Now suppose for a moment you had to sign a contract with a company when you purchased their goods or services. If you could choose the method by which any serious dispute would be settled between you and the company, which would you choose? Arbitration, which does not require going to court ...or... Litigation, which does require a lawsuit and going to court. [ILR Survey]
While the question asks people which method they would choose to resolve a dispute, it fails to inform them that binding arbitration provisions do not allow consumers any choice. They must submit to arbitration and they give up any right to take civil legal action against the company. A general preference for arbitration, even if real (and other flaws in the question raise doubts about that), does not mean people want to permanently give up their right to file a lawsuit in all circumstances. In addition, the question wording includes the following flaws:
- Omits the word “binding,” further obscuring the fact that binding arbitration provisions preclude other methods of resolving the dispute;
- Makes litigation sound unattractive by specifying that it means “going to court,” while arbitration involves only “not….going to court;”
- Makes the debatable assertion that the arbitrator will be “neutral,” without informing respondents that the company will pick the arbitrator or the arbitration company.
- Incorrectly implies that arbitrators are required to “use rules of evidence and procedure,” without explaining to respondents that arbitrators are not uniformly bound by any legal procedures or rules of evidence.
The ILR survey then provides respondents with more information about arbitration—presented in a uniformly pro-arbitration manner—before asking about legislation that would prohibit arbitration provisions. Again, respondents are steered toward a predictable response:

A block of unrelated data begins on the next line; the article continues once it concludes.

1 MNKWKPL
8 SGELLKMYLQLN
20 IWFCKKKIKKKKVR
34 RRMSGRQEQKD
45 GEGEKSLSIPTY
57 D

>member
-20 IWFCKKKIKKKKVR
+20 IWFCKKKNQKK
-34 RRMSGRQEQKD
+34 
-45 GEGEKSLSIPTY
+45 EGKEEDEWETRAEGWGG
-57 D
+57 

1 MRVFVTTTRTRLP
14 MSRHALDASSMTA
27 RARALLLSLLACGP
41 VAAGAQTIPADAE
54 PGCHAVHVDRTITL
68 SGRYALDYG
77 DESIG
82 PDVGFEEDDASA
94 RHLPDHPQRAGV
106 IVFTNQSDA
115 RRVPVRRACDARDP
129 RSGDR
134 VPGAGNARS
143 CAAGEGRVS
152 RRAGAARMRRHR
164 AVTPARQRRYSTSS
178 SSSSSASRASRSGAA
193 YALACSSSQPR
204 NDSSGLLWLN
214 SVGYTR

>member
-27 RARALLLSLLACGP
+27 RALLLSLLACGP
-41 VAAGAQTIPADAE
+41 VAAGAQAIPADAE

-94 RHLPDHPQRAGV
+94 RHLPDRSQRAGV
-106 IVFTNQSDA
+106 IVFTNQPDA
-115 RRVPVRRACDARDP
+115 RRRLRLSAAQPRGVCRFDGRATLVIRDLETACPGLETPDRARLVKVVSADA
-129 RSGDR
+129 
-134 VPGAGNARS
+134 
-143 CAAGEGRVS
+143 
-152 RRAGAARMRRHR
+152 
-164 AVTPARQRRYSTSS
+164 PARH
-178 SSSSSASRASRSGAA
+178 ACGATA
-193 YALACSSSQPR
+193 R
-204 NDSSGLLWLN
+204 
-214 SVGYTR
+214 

“Just so everyone we talk to this evening has the same information, please listen as I read you a statement that describes what arbitration is and how it works. Arbitration is a non-court procedure for resolving disputes using one or more neutral third parties—called the arbitrator or arbitration panel. Arbitration uses rules of evidence and procedure that are less formal than those followed in trial courts. Now, there are lots of products and services you buy where you are required to sign a contract with the company providing the good or service. In some of these contracts there is an arbitration agreement, so when you sign the contract you agree to resolve any disputes with the company through the process of arbitration. Now, some officials in Congress would like to remove these arbitration agreements from the contracts consumers sign with companies providing goods and services. How about you, do you think Congress should or should not remove arbitration agreements from contracts consumers sign with companies providing goods and services?”
Despite using 171 words, the question writers fail to clearly indicate what consumers are giving up under arbitration agreements, which is their right to take legal action. Respondents also are not informed that the legislation would still permit arbitration in cases where a consumer voluntarily agreed to it, while also preserving their right to take legal action. In fact, by saying the legislation is going to “remove these arbitration agreements…for the contracts consumers sign,” the question clearly implies—incorrectly—that arbitration would be prohibited.